Kerry’s only experience in preparing for debates was the time he spent preparing himself in 2004.

If you’re on the President Obama debate preparation team and someone comes to you with the suggestion that John Kerry, (or the most influential members of his team) former-Vice-President Gore, (or the most influential members of his team) or former-President Carter (or the most influential members of his team) should work with President Obama before the next debate. Just Say No.

The third is that President Obama (and the most influential members of his team) hold that his biggest advantage over Mitt Romney is the strong tendency of Americans to see him as more friendly, accessible, and personally appealing than his GOP challenger.

Gabriel Debenedetti writes in Reuters, “It’s not just that, as anyone who has followed this race knows, President Obama claims a majority of respondents on the question, ‘Which candidate is more likable?’—52 percent among men and 51 percent among women. What must concern the Romney campaign is how low the favorable response to that question is for their candidate. At 24 percent for men and women, it is lower even than the combined number of ‘neithers’ and ‘don’t knows.’ The same pattern holds for the question, ‘Who would be most fun to meet in person?’ Men chose Obama by 48 percent, women by 47, while Romney’s numbers—21 percent of men and 19 percent of women—evoke the popular phrase, ‘They’re just not that into you’…”

The problem is that President Obama, and his surrogates, have said over and over how affable, well intentioned, and devoted to his family Mitt Romney is. The 2012 Democratic National Convention was a prime example of this. Randy Johnson, whose life was undone when Romney’s Bain Capital took over his place of employment began his remarks by saying, “I don’t think Mitt Romney is a bad man. I don’t fault him for the fact that some companies win and some companies lose. That’s a fact of life.” Former-President Clinton added to the narrative by saying, “[Mitt Romney and Paul Ryan] love their families and their children… They convinced me they were honorable people who believe what they’ve said and they’re going to keep every commitment they’ve made.”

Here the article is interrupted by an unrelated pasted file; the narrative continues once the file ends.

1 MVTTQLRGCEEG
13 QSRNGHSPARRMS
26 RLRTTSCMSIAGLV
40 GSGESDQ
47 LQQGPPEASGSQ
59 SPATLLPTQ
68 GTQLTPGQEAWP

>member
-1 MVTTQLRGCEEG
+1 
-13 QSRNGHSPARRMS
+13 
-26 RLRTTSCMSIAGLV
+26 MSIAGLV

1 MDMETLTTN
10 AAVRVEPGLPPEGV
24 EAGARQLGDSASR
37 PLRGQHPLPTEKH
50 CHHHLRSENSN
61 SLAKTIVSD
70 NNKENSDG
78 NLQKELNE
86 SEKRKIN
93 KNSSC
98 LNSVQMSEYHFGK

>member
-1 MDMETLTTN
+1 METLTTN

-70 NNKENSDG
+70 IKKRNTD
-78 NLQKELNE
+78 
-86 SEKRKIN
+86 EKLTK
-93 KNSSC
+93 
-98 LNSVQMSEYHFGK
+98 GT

As recently as the Monday before their first debate, the Associated Press quoted President Obama as saying, “I think Governor Romney obviously has achieved extraordinary success with his businesses, and he’s obviously very focused on achieving the presidency. He cares deeply about his family, and I think he cares deeply about his faith.”

What’s wrong with this picture? If your chief advantage is that you’re likable and the other guy isn’t, why the hell would you go out of your way to try to help him out in that department? The very reason why likability matters to voters is that it makes you seem more likely to do the right thing, even if you don’t always say something in the right way.

Lou Cannon writes in Real Clear Politics, “The public gave Reagan the benefit of a doubt for a dubious remark. The same could be said of Obama. He’s aloof—his critics say ‘arrogant’—but, like Reagan, Obama is skillful at spoofing the opposition. Obama recently quipped that Republicans are so enamored of tax cutting they believe it can improve one’s sex life. Reagan said he wasn’t worried about the deficit because it was big enough to take care of itself… Reagan was a transformational as well as likable president… Obama hasn’t reached such lofty heights and he [has] realized that Americans are disappointed that he hasn’t done better at alleviating unemployment or reviving the housing market… [Still] the Patient Protection and Affordable Care Act, derided by Republicans as ‘Obamacare’ and advocated and signed into law by Obama, is a significant achievement, like it or not. When it comes to health care, Obama succeeded where other presidents from Harry Truman to Bill Clinton tried and failed… [Unfortunately, even] 24 hours is a long time in the life of a politician…[and] there are 800,000 fewer Democratic voters in the eight closest swing states [than there were in 2008].”

President Obama (and the most influential members of his team) hold that likability is the key to reelection because in every election since 1984, the candidate viewed as more likable won. The problem is that the President isn’t running on, “Who would you rather have a beer with?” He isn’t doubling down on being determined and resolute. He’s not telling voters, “I’m the decider.” He doesn’t have an ad in which a phone rings at 3 AM, casting doubt on Mitt Romney’s judgment—an image that could be easily reinforced by an empty chair on a stage. Instead, the President has put all of his eggs in one basket under the banner, “Forward.” This is the standard the President has defined for himself, and therefore this is the standard his reelection campaign must meet. He needs voters to believe the country is on the right track.